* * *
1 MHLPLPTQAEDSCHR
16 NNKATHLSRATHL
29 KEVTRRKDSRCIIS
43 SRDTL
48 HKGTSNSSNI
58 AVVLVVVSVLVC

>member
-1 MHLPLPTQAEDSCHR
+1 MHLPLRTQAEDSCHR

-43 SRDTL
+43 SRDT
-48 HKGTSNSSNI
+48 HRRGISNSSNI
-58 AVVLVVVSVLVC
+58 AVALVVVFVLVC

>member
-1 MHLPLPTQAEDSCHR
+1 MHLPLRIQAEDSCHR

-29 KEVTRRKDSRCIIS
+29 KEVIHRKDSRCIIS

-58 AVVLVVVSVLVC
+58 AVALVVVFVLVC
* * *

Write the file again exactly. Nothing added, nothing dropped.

1 MHLPLPTQAEDSCHR
16 NNKATHLSRATHL
29 KEVTRRKDSRCIIS
43 SRDTL
48 HKGTSNSSNI
58 AVVLVVVSVLVC

>member
-1 MHLPLPTQAEDSCHR
+1 MHLPLRTQAEDSCHR

-43 SRDTL
+43 SRDT
-48 HKGTSNSSNI
+48 HRRGISNSSNI
-58 AVVLVVVSVLVC
+58 AVALVVVFVLVC

>member
-1 MHLPLPTQAEDSCHR
+1 MHLPLRIQAEDSCHR

-29 KEVTRRKDSRCIIS
+29 KEVIHRKDSRCIIS

-58 AVVLVVVSVLVC
+58 AVALVVVFVLVC